Civil disturbance, or financial difficulties, are high on most preppers’ radar at the moment. Having a supply of ready cash at home, enough for a couple of weeks normal expenses, could alleviate a huge problem. I don’t know about you, but my employer is not going to care if nukes are falling from the sky, I am still going to have to report to work. If banks are closed, how will you buy petrol for your car? If you don’t have a car, and depend on trains/buses, how will you get to work? How will you pay the rent? These are things to plan for ahead of time. Also… should the economy have a major hiccup ( such as Argentina about 10 years ago) it would be prudent to have some items laid by for barter purposes. Without knowing your particulars, or where you live, I can say with some surety that cigarettes and alcohol are always excellent barter items. Two or three cartons of smokes and several little airline bottles of booze might very well allow you to trade for goods if the currency devalues itself through runaway inflation. Don’t say it cannot happen. Ask any Argentinians who survived their crash… ask about how an item you picked up in the back of the store doubles in price before you reach the checkout. [And even if we are not talking about total wide-spread societal disaster, watch what happens at a grocery store when there is a hurricane on the way.]

    Having the ability to store water, and also to purify it, is even more important than food. As I said, a minimum of 1 gallon per person, per day is what is required. A good water filter, such as a Katadyn (what I personally stock at home and carry in my bags) and some extra filters make it very easy. However, using sand and charcoal, you can make your own filter at a fraction of the cost. But learn how to do this beforehand. I know that wmeyer hates the phrase, “There’s no time to think, only to act.” However, when the crisis hits, it is correct. That is why you prepare and worry ahead of time, so that when the crisis does rear its head, you don’t have to think about how to deal with it… you are prepared.

    Yes… I have been prepping since the mid 90s. Yes… I have been called many names. Yes… I believe in God’s providence for His children. Yes… I believe that it is my duty as a husband, a father, and a Christian to prepare for bad times. Yes, we all include faith related items in our bags, such as rosaries we make from 550 cord (no rattling and nearly impossible to destroy). Yes… we prepare to assist those who lack the foresight to prepare themselves; it is NOT our role to act as their judge in a crisis. Yes… we work with our friends and neighbors to prepare for what may come. Prepping is not something you do once and then forget about it until trouble comes… it is a lifestyle, one which I believe is advocated by Scripture and by Holy Mother Church. We cannot help others if we need help ourselves. Like the motto of Search and Rescue teams… you ain’t part of the solution if you’re part of the problem.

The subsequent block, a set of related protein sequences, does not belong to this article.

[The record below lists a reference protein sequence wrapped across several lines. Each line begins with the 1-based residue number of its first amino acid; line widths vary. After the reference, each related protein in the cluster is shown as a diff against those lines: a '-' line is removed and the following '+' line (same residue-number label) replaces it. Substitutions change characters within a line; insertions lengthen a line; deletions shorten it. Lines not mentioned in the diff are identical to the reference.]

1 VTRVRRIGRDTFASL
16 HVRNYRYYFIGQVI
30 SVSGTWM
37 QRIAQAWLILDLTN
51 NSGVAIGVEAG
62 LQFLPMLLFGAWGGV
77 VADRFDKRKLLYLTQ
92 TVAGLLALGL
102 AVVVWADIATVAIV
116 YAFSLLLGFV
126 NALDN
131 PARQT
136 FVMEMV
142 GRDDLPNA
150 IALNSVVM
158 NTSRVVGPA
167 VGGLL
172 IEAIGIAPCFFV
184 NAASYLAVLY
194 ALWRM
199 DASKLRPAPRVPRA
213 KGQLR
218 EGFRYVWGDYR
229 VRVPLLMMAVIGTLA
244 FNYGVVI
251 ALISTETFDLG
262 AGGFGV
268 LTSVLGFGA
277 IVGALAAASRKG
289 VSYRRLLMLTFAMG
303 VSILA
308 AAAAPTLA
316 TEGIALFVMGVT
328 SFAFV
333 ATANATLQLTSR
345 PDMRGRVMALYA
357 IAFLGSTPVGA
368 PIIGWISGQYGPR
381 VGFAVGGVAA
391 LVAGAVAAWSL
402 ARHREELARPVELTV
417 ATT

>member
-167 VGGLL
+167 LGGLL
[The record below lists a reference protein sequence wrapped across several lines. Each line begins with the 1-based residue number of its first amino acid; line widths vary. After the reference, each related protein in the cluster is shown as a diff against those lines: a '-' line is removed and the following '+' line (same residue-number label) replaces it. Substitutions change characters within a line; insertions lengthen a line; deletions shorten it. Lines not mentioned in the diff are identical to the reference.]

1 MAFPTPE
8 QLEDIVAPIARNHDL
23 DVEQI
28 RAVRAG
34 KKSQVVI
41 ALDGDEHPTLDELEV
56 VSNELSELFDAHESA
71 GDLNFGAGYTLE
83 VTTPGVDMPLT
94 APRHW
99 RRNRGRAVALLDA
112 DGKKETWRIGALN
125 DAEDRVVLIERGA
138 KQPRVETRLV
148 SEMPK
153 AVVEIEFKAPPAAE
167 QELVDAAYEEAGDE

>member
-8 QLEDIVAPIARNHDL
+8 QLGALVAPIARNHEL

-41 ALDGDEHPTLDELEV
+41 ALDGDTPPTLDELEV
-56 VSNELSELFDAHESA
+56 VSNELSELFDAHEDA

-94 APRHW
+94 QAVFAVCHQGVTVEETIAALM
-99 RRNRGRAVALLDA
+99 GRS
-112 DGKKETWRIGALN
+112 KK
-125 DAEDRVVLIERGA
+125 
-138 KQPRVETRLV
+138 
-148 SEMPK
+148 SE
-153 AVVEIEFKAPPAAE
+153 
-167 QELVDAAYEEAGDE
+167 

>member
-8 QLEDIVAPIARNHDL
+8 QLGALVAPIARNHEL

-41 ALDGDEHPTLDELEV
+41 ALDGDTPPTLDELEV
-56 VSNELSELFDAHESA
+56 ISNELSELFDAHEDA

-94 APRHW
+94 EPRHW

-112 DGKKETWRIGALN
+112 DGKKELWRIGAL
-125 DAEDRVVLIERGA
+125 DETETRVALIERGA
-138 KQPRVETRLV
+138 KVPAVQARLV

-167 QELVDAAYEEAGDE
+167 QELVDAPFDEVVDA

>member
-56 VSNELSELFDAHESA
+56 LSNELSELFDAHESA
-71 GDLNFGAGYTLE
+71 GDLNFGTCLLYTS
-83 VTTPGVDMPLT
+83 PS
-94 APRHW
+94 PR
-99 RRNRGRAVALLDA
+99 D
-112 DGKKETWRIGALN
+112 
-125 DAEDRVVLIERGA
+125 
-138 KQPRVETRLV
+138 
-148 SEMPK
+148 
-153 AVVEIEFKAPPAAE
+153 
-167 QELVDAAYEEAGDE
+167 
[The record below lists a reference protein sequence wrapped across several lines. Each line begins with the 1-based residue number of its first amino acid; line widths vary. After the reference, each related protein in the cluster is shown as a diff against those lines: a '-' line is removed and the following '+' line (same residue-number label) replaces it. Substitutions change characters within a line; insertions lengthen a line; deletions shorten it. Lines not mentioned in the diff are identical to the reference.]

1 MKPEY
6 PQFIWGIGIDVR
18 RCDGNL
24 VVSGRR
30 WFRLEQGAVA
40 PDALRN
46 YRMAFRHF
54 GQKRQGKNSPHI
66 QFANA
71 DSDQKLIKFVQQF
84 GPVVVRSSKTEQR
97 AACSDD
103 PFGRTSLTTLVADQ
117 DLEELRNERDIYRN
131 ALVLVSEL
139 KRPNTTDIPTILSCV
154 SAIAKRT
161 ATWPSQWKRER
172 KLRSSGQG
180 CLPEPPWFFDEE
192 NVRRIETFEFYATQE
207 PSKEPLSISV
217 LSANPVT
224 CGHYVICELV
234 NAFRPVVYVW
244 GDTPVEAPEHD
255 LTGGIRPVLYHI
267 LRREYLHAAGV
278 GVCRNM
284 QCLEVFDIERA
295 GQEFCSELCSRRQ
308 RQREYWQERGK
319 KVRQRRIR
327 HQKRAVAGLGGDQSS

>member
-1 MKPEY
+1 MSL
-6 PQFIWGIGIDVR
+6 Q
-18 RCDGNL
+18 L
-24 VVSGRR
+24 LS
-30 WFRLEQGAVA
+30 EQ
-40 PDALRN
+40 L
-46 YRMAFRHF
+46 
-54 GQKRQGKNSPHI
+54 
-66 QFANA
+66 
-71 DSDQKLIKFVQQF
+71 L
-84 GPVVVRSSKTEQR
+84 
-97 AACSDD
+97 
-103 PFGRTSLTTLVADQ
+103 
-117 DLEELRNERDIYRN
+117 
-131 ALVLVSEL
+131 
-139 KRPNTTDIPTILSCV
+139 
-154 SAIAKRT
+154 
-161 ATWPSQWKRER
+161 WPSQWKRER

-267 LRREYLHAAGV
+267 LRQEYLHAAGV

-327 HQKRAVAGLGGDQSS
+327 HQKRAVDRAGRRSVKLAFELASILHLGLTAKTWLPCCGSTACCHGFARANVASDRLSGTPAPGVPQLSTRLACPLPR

Which brings us to the principle of OPSEC… or operational security. I have spoken at length about prepping here, but have revealed very, very little of my actual preps and plans. This is important. Yes, we prepare so that we may help those who need it, but as has been stated, there are those who will have no compunction about taking your preps for their own use, leaving you with nothing. Everyone must make their own decision about how to deal with situations like this, but the first step is to simply keep your mouth shut. Unless someone has a need to know, don’t tell them. That person might never think of killing you for food, but someone they innocently talk with may remember your name after a disaster and think you are a source of supplies. Is it paranoia? I don’t believe it is… I call it prudence. And isn’t that one of the Four Cardinal Virtues?

    Sorry for the long winded ramble. It is refreshing to see so many people interested in the topic and who do not pooh-pooh it as paranoid delusion. And to reiterate Fr Z’s advice: part of prepping is to ensure that your soul is also ready for whatever happens. Go to confession often, and avail yourself of that Grace. Knowing that your soul is taken care of is one less thing to have to deal with. But like prepping in general… make it a part of your lifestyle. God bless and stay safe!

  29. Manhattan Trid says:

    I was born, raised and still live on a small narrow island with way too many people that also happens to be the number one terrorist target in the world. At least we are blessed with many devoted clergy and beautiful churches. [And yet even you can have a bag ready with some basics in case you need to get out of your building quickly. Even scans of basic documents on a USB drive, some cash, change of socks, meds, etc....]